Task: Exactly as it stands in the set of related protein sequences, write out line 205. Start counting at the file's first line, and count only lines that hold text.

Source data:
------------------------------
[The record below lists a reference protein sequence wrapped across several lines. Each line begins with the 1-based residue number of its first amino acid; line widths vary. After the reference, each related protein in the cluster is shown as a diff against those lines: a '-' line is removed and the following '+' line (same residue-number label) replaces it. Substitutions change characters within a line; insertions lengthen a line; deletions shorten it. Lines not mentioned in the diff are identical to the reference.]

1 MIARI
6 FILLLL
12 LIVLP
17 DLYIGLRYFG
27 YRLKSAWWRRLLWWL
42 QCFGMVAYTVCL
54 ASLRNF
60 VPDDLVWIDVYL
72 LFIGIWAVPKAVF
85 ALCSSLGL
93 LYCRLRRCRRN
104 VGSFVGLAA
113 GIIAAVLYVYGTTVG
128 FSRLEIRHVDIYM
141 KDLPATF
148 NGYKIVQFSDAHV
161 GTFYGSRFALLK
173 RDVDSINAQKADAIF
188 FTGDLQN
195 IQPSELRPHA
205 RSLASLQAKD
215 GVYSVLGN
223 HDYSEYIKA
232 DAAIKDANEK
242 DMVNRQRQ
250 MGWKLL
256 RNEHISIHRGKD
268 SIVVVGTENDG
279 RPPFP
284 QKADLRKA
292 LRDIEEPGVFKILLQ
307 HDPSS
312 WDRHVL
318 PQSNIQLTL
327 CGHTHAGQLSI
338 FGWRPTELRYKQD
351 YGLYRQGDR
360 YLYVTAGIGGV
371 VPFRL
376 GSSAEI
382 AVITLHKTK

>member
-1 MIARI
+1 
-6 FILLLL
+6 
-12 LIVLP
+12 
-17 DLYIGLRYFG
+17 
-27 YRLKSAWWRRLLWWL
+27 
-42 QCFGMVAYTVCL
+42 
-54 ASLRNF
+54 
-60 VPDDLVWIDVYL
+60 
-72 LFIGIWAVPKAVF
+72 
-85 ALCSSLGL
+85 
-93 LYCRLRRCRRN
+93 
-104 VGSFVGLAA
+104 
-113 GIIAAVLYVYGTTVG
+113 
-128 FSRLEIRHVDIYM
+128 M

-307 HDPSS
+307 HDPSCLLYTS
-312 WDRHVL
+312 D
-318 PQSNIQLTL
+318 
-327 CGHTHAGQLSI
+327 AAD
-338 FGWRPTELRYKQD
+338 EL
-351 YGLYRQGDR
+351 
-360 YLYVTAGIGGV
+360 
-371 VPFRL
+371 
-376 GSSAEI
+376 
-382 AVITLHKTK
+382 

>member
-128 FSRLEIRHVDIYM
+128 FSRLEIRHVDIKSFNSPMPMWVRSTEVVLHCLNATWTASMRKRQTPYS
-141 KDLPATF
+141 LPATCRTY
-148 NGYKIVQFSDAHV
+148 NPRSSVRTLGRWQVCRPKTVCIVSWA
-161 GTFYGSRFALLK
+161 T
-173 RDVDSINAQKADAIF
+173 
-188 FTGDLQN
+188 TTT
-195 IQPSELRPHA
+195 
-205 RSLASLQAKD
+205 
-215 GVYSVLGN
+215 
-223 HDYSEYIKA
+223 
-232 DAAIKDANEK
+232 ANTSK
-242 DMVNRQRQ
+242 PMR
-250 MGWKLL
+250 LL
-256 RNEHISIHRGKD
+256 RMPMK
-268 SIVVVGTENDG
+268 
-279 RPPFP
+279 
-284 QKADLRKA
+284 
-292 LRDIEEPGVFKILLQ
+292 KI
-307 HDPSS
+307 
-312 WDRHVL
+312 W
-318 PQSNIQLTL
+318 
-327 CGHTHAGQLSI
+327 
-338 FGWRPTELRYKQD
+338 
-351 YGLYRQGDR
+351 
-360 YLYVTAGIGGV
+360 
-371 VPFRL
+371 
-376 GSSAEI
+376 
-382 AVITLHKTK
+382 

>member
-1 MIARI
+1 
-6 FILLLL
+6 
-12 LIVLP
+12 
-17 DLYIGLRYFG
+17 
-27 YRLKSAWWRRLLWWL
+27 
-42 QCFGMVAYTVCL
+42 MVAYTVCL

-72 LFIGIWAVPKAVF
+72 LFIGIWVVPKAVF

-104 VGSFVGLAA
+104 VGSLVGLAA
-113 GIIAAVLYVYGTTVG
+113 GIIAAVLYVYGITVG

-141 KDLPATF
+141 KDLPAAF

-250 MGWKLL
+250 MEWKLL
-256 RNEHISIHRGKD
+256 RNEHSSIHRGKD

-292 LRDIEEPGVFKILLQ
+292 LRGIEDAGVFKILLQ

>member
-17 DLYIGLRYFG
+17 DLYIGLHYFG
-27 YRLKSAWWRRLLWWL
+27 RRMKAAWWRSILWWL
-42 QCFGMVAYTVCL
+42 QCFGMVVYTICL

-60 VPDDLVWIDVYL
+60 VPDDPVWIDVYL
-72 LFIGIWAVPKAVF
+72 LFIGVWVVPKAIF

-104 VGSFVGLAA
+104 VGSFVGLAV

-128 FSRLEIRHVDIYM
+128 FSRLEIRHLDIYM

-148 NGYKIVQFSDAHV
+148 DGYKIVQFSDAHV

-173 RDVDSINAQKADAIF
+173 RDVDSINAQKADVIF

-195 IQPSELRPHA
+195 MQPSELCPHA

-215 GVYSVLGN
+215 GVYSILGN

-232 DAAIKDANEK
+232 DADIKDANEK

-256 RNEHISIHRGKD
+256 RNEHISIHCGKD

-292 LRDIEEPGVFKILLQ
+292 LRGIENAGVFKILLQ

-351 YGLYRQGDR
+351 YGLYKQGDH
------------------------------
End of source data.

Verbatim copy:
-351 YGLYRQGDR